Maintaining Plasticity in Deep Continual Learning

by   Shibhansh Dohare, et al.
University of Alberta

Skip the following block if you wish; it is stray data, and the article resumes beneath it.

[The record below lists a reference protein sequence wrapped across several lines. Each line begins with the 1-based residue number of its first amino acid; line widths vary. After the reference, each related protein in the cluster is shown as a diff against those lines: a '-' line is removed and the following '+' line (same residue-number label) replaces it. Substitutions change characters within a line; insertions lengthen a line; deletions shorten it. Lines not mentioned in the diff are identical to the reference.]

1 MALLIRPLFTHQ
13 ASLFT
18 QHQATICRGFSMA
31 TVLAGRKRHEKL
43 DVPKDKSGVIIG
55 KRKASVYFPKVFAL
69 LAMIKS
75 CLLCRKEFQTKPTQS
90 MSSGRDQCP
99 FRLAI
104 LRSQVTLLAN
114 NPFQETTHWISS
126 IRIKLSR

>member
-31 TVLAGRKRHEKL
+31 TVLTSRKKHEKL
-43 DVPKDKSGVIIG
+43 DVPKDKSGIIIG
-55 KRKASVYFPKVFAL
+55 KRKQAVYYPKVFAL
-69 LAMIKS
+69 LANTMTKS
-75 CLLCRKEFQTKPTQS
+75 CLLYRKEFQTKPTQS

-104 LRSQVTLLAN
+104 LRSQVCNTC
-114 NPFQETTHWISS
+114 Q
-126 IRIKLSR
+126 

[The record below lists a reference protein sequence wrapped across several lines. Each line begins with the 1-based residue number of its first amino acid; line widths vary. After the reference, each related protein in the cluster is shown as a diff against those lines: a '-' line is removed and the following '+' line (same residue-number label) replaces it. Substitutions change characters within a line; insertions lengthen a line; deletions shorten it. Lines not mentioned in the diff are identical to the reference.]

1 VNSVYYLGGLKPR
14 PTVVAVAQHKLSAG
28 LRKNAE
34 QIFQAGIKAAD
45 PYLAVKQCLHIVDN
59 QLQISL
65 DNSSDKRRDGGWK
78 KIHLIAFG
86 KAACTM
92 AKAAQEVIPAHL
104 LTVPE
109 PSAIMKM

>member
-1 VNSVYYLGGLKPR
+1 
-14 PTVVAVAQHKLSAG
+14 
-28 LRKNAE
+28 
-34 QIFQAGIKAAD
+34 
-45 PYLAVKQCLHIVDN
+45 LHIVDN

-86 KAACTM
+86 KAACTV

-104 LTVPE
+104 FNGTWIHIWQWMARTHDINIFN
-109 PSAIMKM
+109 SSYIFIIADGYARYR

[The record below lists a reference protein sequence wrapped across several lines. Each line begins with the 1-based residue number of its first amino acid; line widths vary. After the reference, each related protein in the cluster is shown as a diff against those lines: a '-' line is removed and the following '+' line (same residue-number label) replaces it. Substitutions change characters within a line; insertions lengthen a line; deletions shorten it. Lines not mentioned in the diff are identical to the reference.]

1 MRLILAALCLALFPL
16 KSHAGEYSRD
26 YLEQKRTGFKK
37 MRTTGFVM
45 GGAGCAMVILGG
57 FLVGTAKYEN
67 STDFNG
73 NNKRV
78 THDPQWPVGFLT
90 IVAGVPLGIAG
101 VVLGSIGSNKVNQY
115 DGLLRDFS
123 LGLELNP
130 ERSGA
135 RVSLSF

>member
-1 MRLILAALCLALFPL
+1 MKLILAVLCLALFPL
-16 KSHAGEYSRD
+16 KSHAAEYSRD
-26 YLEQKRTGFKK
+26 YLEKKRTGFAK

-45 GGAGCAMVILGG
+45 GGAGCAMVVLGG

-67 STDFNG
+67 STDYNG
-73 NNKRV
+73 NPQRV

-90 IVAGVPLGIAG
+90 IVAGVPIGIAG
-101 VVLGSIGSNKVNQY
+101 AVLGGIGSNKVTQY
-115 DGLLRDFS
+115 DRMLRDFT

Modern deep-learning systems are specialized to problem settings in which training occurs once and then never again, as opposed to continual-learning settings in which training occurs continually. If deep-learning systems are applied in a continual learning setting, then it is well known that they may fail catastrophically to remember earlier examples. More fundamental, but less well known, is that they may also lose their ability to adapt to new data, a phenomenon called loss of plasticity. We show loss of plasticity using the MNIST and ImageNet datasets repurposed for continual learning as sequences of tasks. In ImageNet, binary classification performance dropped from 89 correct on an early task down to 77 network, on the 2000th task. Such loss of plasticity occurred with a wide range of deep network architectures, optimizers, and activation functions, and was not eased by batch normalization or dropout. In our experiments, loss of plasticity was correlated with the proliferation of dead units, with very large weights, and more generally with a loss of unit diversity. Loss of plasticity was substantially eased by L^2-regularization, particularly when combined with weight perturbation (Shrink and Perturb). We show that plasticity can be fully maintained by a new algorithm – called continual backpropagation – which is just like conventional backpropagation except that a small fraction of less-used units are reinitialized after each example.


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